When Jennifer Jacquet, an assistant professor in the department of environmental studies at New York University, was a child, she persuaded her mother to buy her a book called 50 Simple Things Kids Can Do to Save the Earth. One of the simple things that the book induced her to do was to shame her parents into boycotting canned tuna.
“The evidence of mangled dolphins [caught in fishing nets] saddened and outraged people around the world,” she writes. It felt good to adjust her behavior as a consumer. How much better, she seems to have asked herself, might it feel to force other people to adjust their behavior, preferably on a very large scale? “Shame can lead to increased stress and withdrawal from society,” Jacquet writes. It “can hurt so badly that it is physically hard on the heart. But shame can also improve behavior.”
If you find yourself wondering who, exactly, gets to define improve in this context, Jennifer Jacquet’s book is not for you. She is writing for an audience that prefers not to trouble itself with the role of individual preferences and priorities in what constitutes rational choice, and a more honest subtitle for her book would have been My Pet Uses for an Old Tool.
Shame has been much on people’s minds lately, and Is Shame Necessary? reveals (if accidentally) why people find the resurgence of public shaming so frightening. It is fundamentally about coercion and not persuasion. It is a shortcut, and a shameful one at that.
It bears mentioning at the outset that Jacquet’s book is mostly about the shaming of industries and corporations, not of individual “transgressors,” to borrow her sinister term. A useful companion volume about the latter is Jon Ronson’s recent So You’ve Been Publicly Shamed, a far more entertaining and less strident affair, recently reviewed in these pages (“Here Comes Trouble,” April 6). Yet the distinction is not so significant as Jacquet thinks. She briefly examines the difference between guilt and shame, noting that “guilt acts as a form of self-punishment,” but it doesn’t seem to occur to her that shaming is an effective punishment whether or not one believes he has done anything wrong. It can, in other words, compel a person to modify his behavior for reasons that have nothing to do with his conscience and, in fact, may betray it.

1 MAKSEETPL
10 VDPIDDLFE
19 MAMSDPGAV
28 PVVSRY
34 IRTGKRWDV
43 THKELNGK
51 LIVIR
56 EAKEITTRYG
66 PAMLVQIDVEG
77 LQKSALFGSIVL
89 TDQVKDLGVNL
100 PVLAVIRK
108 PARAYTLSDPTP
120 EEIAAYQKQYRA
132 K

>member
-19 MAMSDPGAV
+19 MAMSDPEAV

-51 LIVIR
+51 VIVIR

When people see a corporation change its practices in the face of a shaming campaign, they are likely to draw one conclusion: that it changed its mind to protect its bottom line. It stood to lose more to negative publicity or a boycott than it stood to gain from economical but negligent (as defined, of course, by Jacquet) practices. The lesson absorbed by individual observers is that they have more to lose in social capital by straying from the herd than they have to gain by following the dictates of conscience. Thus, the seemingly harmless or even praiseworthy expedient of shaming a corporate ne’er-do-well has a trickle-down effect on the public, which learns in a hurry that ridicule and opprobrium are on the menu if the wishes of the mob are defied.
Furthermore, the large and faceless entities that Jacquet considers appropriate targets of shaming are often guilty not of slaughtering dolphins or dumping toxins into rivers but of holding attitudes that individuals hold as well. She repeatedly discusses the Twitter backlash faced by the Susan G. Komen foundation when it announced that it would no longer help fund Planned Parenthood. Writing for that notorious hotbed of conservative extremism, the Atlantic, Megan McArdle said, “Though I’m pro-choice, I don’t share the outrage that was roiling my Twitter feed. . . . Since I think this is a very tough issue on which reasonable people can disagree, I can see why . . . private foundations . . . would decline to fund their operations.”
What would Jennifer Jacquet make of that concession? Abortion is not only an issue on which reasonable people can disagree but also one of the most striking illustrations of how public shaming cuts both ways. Apoplectic Twitter users barraged the Susan G. Komen foundation with over 200,000 negative messages. But then apoplectic antiabortion protesters have been waving signs and screaming outside of Planned Parenthood clinics for decades. If there is anything in Jacquet’s book that explains why the former is a “new use for an old tool” and the latter is merely rude and cruel, good luck finding it. And if you are tempted to suggest that, because access to abortion is the law of the land, it is no longer a valid subject for public shaming, keep in mind that Jacquet is also fine with shaming people who consume cigarettes, alcohol, fatty foods, and “excessive” salt.